What is needed in the art is an orthopaedic screw that allows for more effective fixation of the tissue and visualization with known imaging devices of the tissue near and surrounding the screw.

The present invention provides porous screws and screws that can deliver therapeutic agents. Further, the present invention provides a porous screw for attaching various soft tissues to bone, and/or for attaching bone to bone, and/or for delivering therapeutic agents (for example biologics or drugs) to soft tissue and/or bone. Potential uses include, but are not limited to, ACL and PCL reconstruction, medial collateral ligament repair, lateral collateral ligament repair, posterior oblique ligament repair, iliotibial band tenodesis reconstruction, patellar ligament and tendon repair, pedicle screws for spine repair, bone fracture fixation screw, and drug eluting implant (non-load bearing) for delivery of therapeutics.

One embodiment of the present invention provides an orthopaedic screw having a plurality of regions, at least one of which may be porous. The orthopaedic screw includes a head, a tip and at least one thread. The porosity of the screw of the present invention can vary within the part or region, including changes in pore shape, size and density. These characteristics can vary along the length of the screw axis and/or radially (from the outer diameter to the axis).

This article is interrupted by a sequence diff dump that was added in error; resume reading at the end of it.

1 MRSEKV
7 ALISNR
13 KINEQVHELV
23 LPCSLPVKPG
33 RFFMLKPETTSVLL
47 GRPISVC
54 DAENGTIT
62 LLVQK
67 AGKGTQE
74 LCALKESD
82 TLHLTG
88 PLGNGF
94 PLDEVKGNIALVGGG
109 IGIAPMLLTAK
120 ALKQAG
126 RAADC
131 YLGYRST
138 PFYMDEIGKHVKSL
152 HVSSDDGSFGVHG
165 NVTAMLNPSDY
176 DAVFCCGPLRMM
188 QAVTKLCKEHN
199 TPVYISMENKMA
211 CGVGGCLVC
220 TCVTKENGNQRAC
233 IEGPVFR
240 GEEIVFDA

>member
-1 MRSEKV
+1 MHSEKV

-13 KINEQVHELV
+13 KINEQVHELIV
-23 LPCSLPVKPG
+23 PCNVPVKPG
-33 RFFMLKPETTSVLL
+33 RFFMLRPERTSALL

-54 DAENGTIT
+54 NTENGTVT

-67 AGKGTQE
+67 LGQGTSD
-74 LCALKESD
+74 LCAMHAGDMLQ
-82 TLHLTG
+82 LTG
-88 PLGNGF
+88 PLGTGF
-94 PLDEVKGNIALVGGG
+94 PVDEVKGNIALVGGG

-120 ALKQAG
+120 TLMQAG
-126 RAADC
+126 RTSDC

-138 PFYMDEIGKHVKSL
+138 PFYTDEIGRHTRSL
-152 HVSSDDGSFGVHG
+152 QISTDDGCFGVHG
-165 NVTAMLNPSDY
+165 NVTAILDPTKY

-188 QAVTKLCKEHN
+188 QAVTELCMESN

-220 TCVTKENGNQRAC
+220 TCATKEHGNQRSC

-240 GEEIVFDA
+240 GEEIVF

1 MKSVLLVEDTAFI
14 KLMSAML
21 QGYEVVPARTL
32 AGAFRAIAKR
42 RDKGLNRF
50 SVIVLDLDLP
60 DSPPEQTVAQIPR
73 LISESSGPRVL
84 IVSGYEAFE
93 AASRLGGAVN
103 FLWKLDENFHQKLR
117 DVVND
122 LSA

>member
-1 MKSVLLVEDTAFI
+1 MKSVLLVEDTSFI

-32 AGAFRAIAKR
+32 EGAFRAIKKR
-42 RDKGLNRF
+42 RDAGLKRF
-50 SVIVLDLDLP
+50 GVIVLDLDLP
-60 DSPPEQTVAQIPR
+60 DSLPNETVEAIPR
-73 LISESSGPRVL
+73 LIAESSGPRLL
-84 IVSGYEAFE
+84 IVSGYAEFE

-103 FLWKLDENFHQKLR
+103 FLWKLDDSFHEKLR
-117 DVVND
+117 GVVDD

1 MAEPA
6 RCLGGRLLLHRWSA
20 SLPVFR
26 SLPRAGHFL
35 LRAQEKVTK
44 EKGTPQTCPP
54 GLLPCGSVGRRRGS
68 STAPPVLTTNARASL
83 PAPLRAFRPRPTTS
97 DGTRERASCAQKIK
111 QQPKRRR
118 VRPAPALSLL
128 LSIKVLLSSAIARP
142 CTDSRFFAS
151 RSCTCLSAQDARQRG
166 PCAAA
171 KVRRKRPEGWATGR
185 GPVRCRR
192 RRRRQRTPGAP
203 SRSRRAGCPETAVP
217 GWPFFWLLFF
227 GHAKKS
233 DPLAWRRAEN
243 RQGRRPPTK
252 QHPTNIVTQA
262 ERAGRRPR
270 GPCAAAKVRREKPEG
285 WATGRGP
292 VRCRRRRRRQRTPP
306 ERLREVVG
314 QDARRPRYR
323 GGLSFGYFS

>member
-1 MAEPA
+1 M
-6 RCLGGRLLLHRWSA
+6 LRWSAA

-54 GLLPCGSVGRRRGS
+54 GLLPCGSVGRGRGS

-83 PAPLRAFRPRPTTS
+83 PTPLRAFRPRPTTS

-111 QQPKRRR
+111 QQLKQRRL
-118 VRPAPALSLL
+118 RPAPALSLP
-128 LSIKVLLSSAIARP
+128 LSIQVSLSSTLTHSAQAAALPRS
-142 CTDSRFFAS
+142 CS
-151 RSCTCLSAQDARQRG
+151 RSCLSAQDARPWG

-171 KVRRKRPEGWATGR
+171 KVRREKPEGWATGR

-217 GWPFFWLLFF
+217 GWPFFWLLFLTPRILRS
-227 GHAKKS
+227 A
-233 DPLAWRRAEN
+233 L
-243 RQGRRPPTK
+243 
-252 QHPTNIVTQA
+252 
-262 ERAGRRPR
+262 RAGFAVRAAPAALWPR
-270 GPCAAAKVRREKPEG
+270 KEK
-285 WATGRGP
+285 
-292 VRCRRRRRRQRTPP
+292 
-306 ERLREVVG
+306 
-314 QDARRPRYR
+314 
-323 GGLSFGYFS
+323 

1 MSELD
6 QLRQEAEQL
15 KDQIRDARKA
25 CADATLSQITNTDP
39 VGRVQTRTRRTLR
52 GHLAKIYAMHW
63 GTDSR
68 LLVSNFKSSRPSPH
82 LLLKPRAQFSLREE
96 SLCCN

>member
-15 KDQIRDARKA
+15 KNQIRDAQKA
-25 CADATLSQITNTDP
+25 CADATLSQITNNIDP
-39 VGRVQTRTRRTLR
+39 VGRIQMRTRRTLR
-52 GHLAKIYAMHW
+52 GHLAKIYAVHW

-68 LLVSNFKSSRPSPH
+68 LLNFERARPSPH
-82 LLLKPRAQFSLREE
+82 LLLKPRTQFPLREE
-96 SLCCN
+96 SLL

The orthopaedic screw of the present invention may further include at least one solid region formed of any implantable polymer, reinforced polymer or metal. The solid region of material may be, for example, at the outer portion of the threads and the leading tip of the screw due to the high stresses present during insertion. The solid region may further include the head of the orthopaedic screw of the present invention.